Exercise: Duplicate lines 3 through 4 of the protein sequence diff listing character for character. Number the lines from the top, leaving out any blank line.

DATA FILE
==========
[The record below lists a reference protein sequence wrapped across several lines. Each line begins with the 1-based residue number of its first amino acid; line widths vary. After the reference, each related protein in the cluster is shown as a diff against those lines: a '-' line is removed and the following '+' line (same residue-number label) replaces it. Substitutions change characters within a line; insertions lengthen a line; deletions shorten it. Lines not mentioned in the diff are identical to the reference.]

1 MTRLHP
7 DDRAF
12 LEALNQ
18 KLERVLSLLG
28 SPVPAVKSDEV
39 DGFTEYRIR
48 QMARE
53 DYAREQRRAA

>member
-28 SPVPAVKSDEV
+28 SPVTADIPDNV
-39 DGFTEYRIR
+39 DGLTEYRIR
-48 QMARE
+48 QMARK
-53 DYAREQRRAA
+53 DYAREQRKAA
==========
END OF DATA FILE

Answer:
7 DDRAF
12 LEALNQ